The Mutual Fund Dealers Association (MFDA) has announced a settlement hearing with respect to a former Sun Life dealing representative who purportedly placed hundreds of clients in precious-metals sector funds without consideration for their risks or suitability.
“The subject matter of the proposed settlement agreement concerns matters for which the Respondent may be disciplined pursuant to ss. 20 and 24.1.1 of By-law No. 1 of the MFDA,” the self-regulatory organization said in a statement.
The MFDA laid out allegations that the respondent, Donald John McIntyre, made inappropriate precious-metals fund recommendations to approximately 423 clients between January 2010 and November 2015. They were reportedly advised to concentrate all or a substantial portion of their investment holdings in precious-metals sector funds, primarily in gold, without adequate assessments of their suitability based on essential Know-Your-Client (KYC) information for each client.
“[T]he Respondent represented that, among other things, as a result of international government monetary and debt policies, investing in gold and precious metals was a low risk investment strategy,” the MFDA said in a notice of hearing dated November 16, 2017 relating to the case. He also failed to adequately explain the risks from non-diversified investments, holding high-risk sector funds, or the strategy not performing as well as he represented.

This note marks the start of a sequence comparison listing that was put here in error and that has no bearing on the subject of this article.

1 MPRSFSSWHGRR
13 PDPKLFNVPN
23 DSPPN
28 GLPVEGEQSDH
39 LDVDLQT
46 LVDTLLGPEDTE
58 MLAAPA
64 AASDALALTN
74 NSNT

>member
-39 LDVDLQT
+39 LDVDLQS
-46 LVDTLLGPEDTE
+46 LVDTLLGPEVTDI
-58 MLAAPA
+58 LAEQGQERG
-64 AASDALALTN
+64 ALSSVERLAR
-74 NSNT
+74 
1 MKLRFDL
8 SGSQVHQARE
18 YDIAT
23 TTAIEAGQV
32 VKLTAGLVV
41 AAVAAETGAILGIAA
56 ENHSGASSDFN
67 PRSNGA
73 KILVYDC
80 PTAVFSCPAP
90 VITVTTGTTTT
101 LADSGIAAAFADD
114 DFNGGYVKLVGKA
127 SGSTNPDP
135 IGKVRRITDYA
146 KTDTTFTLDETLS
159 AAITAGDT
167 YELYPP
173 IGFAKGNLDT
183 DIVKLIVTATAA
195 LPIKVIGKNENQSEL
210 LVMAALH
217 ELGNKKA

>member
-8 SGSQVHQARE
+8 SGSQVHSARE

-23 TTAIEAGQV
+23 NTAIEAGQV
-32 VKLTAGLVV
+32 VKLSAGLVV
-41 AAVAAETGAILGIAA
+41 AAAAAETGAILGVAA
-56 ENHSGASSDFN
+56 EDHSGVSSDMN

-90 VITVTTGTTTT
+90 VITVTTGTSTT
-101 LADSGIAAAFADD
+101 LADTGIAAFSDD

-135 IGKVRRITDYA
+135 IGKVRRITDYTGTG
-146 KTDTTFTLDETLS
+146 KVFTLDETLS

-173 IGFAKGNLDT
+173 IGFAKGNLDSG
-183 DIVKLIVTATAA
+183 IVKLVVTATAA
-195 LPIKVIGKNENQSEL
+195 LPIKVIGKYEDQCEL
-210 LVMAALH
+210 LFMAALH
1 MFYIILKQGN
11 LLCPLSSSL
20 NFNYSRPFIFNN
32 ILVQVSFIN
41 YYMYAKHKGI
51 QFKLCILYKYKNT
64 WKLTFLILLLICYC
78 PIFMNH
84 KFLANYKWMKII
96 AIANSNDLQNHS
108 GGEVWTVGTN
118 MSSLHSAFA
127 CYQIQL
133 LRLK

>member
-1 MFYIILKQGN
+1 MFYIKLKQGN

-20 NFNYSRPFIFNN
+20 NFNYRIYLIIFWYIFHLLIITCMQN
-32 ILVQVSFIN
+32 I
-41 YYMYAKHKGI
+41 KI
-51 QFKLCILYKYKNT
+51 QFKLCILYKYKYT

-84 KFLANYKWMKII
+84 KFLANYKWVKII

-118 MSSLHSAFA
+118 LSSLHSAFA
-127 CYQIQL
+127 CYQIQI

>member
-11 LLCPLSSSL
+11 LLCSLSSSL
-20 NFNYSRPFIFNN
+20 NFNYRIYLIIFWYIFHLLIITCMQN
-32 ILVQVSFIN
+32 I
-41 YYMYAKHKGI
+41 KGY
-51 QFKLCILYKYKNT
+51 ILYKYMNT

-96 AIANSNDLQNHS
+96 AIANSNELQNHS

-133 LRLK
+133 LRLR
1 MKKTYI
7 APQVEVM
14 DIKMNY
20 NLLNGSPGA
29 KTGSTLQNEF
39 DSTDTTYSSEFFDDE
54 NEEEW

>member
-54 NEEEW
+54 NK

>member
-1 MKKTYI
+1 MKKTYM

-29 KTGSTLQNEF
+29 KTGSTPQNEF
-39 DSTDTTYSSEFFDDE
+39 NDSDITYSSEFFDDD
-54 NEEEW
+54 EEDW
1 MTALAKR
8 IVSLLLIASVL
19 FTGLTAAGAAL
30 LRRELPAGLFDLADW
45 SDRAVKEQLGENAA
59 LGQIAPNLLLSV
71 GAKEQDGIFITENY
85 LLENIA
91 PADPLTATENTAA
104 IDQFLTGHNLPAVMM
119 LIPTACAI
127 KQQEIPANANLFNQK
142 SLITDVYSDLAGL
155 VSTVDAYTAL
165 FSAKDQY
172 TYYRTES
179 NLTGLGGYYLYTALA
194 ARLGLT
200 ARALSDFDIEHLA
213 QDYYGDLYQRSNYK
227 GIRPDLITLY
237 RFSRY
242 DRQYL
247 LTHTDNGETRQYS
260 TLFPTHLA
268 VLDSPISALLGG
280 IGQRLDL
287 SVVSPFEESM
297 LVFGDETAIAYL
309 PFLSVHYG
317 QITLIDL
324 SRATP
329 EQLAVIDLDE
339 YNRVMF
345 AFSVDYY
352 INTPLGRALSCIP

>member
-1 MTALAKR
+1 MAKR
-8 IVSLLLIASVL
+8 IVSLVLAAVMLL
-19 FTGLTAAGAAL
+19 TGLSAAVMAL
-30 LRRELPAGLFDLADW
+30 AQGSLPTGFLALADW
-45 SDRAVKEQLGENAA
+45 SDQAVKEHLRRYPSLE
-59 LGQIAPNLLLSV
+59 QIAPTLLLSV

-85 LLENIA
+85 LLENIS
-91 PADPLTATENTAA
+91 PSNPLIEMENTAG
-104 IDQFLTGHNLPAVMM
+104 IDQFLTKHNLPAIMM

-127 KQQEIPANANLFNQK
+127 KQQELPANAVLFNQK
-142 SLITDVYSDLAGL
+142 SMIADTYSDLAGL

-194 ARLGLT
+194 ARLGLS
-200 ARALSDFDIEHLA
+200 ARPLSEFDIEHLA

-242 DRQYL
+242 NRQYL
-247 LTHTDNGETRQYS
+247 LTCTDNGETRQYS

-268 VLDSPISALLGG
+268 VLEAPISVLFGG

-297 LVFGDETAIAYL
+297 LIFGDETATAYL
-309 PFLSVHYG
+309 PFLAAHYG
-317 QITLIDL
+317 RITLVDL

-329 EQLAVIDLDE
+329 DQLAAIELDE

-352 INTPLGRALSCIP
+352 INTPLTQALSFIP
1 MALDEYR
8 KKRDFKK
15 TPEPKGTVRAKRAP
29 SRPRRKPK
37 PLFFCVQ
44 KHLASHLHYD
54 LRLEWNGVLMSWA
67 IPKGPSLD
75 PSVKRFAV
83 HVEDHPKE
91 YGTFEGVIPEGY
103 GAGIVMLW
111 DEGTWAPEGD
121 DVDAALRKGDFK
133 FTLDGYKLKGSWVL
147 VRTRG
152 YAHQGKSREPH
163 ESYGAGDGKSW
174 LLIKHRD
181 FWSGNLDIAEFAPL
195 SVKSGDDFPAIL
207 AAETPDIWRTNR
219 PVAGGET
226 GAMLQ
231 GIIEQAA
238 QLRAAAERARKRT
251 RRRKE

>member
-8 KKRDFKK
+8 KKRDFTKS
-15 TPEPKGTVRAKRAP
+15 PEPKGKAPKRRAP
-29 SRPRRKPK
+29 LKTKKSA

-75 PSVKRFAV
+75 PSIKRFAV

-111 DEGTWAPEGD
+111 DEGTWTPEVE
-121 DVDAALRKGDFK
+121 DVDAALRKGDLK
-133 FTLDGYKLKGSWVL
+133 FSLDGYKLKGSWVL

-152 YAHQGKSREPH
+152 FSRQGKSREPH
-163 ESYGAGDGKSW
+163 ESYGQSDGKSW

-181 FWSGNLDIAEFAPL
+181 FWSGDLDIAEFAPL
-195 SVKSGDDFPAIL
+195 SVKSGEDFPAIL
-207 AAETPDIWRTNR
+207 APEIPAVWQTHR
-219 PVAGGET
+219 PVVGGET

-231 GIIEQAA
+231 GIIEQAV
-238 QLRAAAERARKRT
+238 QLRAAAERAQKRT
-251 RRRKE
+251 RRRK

Instead of accurately recording KYC information for each client, the respondent reportedly recorded KYC information for each client that would be consistent with his recommendations for them to be concentrated in precious-metal sector funds. He reportedly indicated a time horizon of 20 years of more, an investment objective of 100% aggressive growth, and a 100% high risk tolerance for at least 788 client accounts.
The MFDA also stated that, between April 2013 and November 2015, he obtained and possessed three pre-signed account forms in respect of two clients, violating MFDA rules as well as Sun Life’s policies and procedures. The pre-signed forms included two limited trade authorization forms and one order ticket.
Between December 2009 and January 2015, the respondent also altered 19 account forms submitted in respect of accounts of 14 different clients without having them initial the alterations for approval, according to the MFDA.
The settlement hearing is set to take place on January 30.
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